Here are three children’s magazines I have submitted to and that you might want to too:
1. Cricket Media
Cricket Media has five literary magazines and six nonfiction magazines you can submit to. Submit your story through submittable for the literary magazines and send a query if you are interested in the nonfiction magazines. Click here for more information.
2. Kayak Magazine
I recently sent a query to the editor of Kayak magazine, a Canadian history magazine for children ages 8 to 13. Unfortunately, I got a rejection the same day. However, it’s nice to know that the editor is open to querying. Here is the list of e-mails for Kayak magazine and its magazine for adults, Canada’s History.
3. Highlights Magazine
Highlights has several different magazines you can submit to through submittable. Click here for more information.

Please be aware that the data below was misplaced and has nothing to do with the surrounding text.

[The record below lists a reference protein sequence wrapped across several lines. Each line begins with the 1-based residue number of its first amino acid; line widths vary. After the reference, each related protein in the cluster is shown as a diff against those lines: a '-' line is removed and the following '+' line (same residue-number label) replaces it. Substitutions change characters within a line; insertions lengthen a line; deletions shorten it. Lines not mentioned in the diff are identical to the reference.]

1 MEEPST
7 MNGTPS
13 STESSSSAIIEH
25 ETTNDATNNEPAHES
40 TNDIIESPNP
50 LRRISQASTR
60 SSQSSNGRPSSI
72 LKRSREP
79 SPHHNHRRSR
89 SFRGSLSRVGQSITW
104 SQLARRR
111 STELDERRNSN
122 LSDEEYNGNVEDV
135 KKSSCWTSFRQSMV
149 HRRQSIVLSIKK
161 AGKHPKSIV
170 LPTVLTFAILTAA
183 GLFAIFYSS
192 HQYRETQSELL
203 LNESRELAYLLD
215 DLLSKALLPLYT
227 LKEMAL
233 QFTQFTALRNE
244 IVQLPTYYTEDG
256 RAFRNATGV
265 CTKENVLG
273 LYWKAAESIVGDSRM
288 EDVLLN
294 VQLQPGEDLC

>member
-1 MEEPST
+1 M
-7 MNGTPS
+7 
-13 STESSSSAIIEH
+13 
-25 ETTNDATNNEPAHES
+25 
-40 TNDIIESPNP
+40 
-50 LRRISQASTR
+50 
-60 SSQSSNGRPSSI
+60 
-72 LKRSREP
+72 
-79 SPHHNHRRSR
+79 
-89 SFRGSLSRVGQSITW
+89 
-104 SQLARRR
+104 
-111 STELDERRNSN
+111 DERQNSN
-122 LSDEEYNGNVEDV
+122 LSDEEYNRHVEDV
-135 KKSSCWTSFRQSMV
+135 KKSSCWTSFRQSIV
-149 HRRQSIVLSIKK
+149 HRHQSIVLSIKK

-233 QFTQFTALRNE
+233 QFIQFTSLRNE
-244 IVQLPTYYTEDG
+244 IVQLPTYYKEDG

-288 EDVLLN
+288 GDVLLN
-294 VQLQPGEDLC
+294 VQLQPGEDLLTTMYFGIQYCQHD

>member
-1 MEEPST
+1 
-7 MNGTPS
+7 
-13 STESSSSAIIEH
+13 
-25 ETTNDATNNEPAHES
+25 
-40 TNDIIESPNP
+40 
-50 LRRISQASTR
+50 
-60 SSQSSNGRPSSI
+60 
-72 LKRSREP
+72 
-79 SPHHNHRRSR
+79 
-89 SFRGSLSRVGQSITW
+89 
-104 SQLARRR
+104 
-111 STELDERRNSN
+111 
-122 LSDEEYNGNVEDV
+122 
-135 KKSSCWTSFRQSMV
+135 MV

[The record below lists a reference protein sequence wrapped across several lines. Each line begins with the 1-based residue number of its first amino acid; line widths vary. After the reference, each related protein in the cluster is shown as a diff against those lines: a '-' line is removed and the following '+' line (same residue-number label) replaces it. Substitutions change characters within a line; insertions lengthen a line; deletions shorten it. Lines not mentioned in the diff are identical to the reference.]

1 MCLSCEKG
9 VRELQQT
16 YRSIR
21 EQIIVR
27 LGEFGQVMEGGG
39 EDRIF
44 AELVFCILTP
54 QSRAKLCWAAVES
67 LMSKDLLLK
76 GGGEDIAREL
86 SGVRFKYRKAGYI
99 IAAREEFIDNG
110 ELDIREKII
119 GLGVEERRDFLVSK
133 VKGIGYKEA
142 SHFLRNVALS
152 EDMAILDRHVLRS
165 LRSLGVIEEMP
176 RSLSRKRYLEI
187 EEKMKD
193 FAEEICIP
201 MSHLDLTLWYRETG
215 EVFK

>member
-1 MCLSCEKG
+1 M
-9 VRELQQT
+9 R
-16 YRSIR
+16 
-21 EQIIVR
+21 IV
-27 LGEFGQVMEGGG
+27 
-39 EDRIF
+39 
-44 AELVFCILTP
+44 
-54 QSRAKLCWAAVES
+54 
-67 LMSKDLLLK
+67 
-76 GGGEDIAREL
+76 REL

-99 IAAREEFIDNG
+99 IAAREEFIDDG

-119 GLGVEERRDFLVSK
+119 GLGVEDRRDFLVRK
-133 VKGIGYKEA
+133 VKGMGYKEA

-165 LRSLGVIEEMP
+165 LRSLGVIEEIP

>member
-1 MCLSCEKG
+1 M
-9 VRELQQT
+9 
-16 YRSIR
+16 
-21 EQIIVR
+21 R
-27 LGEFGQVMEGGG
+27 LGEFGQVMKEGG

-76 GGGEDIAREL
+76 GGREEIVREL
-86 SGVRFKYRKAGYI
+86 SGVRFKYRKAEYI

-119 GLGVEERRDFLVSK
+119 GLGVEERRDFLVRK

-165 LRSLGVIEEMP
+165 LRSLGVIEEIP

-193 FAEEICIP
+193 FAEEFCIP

Watch this podcast by Katie Davis for some tips about writing nonfiction for children’s magazines. She’ll even give some links to a couple of nonfiction children’s magazines you can submit to.

Right now we are studying “Anatomy of Nonfiction” by Margery Facklam and Peggy Thomas in my Word by Word Book Club on Facebook. I highly recommend this book for people who are interested in writing nonfiction articles and books.
I am also considering attending The Institute for Writers. By the way, they have a holiday contest. The deadline is October 31. I am dusting off one of my old manuscripts and submitting it. Maybe you would like to too? Here are the details.

“Meet the Publishers” Talk at the “Telling Tales” Festival